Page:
Identifying cell–cell interactions is essential to delineate the functions of cells in the immune system. We used CellPhoneDB, a repository of ligands, receptors and their interactions, to predict the cellular interactions between the cell subtypes based on scRNA-seq data from each disease and tissue. Users can visualize the interactions between different cell subtypes and select different ‘P value’ and ‘mean’ (receptor–ligand average expression) thresholds to screen receptor–ligand pairs with different significance levels. For example, users can view the cell–cell interactions and their associated ligand–receptor pairs between B cells, mono cells and macrophages in SLE-PBMC data (Figure 3F, Supplementary Figure S5).
IAAA provides the analysis results in PDF format. Users can download the PDF and modify the image with Adobe Illustrator. If the current analysis function of the database is not enough to meet the needs of users, the website also provides data tables for download for further analysis. For each table, a ‘download’ button is provided. Note that if one wants to download the entire data table, he/she needs to change the parameter of the ‘show’ option to ‘ALL’. In addition, ‘BulkRNA Meta’ and ‘scRNA Meta’ under ‘DataSets’ in the navigation bar provide metadata of the bulk RNA-seq data and scRNA-seq data, respectively, and ‘Article Meta’ provides research-related information about the data we collected.
Documentations are provided under the ‘Docs’ section, which includes ‘Q&A’, ‘Help’ and ‘About’. For beginners of IAAA, one can see the list of frequently asked questions and answers on the website under ‘Q&A’. In addition, one can also view the meaning of the parameters of each analysis function in ‘Help’. If one wants to know more about us, he/she can view the ‘About’ page. ‘Examples’ provides a tutorial video and comment area for each analysis function. Users can follow the video step by step to learn how to use the analysis tools. If one has any questions or suggestions about IAAA, he/she can also leave comments in the comment area. We will make improvements according to users’ constructive suggestions.
The development of next-generation sequencing technology has greatly promoted the research of autoimmune diseases and has also generated a large amount of data. How to effectively analyze these data is a great challenge for biomedical researchers. The IAAA database we developed integrates a large amount of bulk transcriptome and single-cell transcriptome data of autoimmune diseases and provides corresponding transcriptomic data analysis modules, including gene expression, differential analysis, correlation, similar gene detection, cell–cell interaction and other analysis modules. Users can realize complex bulk and single-cell transcriptome data analysis with simple webpage operations and obtain intuitive analysis results. Overall, IAAA can help users quickly explore and mine transcriptomic data of autoimmune diseases.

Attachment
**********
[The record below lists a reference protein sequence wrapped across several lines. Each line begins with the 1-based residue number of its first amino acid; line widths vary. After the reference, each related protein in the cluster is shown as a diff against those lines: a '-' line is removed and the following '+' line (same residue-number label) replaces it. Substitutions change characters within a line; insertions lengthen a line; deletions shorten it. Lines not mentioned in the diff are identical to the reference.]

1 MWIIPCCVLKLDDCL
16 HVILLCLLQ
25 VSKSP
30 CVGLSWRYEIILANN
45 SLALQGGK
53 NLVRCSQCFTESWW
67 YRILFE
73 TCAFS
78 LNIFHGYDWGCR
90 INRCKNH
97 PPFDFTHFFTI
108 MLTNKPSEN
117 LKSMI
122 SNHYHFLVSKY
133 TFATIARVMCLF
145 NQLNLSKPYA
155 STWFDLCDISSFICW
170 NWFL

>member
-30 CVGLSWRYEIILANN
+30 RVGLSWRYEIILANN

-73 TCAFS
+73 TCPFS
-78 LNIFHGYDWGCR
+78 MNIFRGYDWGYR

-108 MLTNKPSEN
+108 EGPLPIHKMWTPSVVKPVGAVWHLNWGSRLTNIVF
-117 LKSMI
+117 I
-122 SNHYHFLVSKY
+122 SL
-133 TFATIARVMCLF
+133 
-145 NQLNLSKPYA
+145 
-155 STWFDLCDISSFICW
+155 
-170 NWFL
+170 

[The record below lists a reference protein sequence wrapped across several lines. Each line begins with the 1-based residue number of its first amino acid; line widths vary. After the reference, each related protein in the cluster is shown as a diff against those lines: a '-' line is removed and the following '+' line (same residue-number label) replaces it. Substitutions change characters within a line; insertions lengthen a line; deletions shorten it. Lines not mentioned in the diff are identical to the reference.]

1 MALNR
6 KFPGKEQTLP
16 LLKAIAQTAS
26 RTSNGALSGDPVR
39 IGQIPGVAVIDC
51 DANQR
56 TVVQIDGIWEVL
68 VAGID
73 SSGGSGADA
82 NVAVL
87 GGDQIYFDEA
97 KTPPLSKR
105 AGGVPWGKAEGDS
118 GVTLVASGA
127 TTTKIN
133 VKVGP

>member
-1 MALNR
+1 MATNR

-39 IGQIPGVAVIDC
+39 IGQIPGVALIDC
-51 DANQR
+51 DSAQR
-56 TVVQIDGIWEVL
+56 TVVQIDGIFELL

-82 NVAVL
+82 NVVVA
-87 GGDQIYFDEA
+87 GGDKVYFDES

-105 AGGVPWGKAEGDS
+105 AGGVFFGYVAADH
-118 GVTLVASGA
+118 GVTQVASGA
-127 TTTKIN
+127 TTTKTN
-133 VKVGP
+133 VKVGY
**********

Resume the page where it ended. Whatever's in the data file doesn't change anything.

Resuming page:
The IAAA database consists of two parts, ‘scRNA analysis’ and ‘bulkRNA analysis’, which, respectively, include the most complete transcriptome and single-cell transcriptome data of autoimmune diseases thus far. We will continuously collect newly generated single-cell transcriptome data and update our database in real time. In addition, the currently rapidly developing single-cell multi-omics technology allows us to obtain multiple omics information in a single cell at the same time, allowing us to analyze the cell state in disease states from more dimensions to gain a deeper understanding of the complex molecular mechanism of the occurrence and development of autoimmune diseases. For example, by integrating single-cell chromatin accessibility and single-cell transcriptome data and identifying peak-to-gene linkages, it is helpful to analyze the regulatory mechanism of disease (40). In the future, we will integrate multi-omics data in IAAA and provide corresponding analysis function modules.
In general, the use of bioinformatics methods to analyze omics data has become a growing need. The main purpose of IAAA is to integrate a large amount of autoimmune omics data and provide a convenient and fast analysis tool to autoimmune disease researchers. In the future, we will supplement more autoimmune disease omics data, especially single-cell multi-omics data, and improve and add more analysis functions according to the users’ constructive feedback to help users study autoimmune diseases more deeply.
Supplementary data are available at Database Online.
We thank the USTC Supercomputing Center and the School of Life Science Bioinformatics Center for providing computing resources for this project.
This work was supported by the National Key R&D Program of China (2020YFA0112200 to K.Q.), the National Natural Science Foundation of China grants (T2125012, 91940306, 31970858 and 31771428 to K.Q.; 81871479 to J.L.), CAS Project for Young Scientists in Basic Research (YSBR-005 to K.Q.), Anhui Province Science and Technology Key Program (202003a07020021 to K.Q.) and the Fundamental Research Funds for the Central Universities (YD2070002019, WK9110000141 and WK2070000158 to K.Q.; WK9100000001 to J.L).
K.Q. conceived the project. K.Q., J.L. and C.G. supervised the project. Z.S., M.F. and W.S. designed the framework and performed data analysis with help from M.T., N.L., L.Z. and Q.L. Z.S., M.F., W.S. and K.Q. wrote the manuscript with input from C.G., J.L. and all the other authors. All authors read and approved the final manuscript.
Conflict of interest
The authors declare that they have no competing interests.
contributed equally to this work.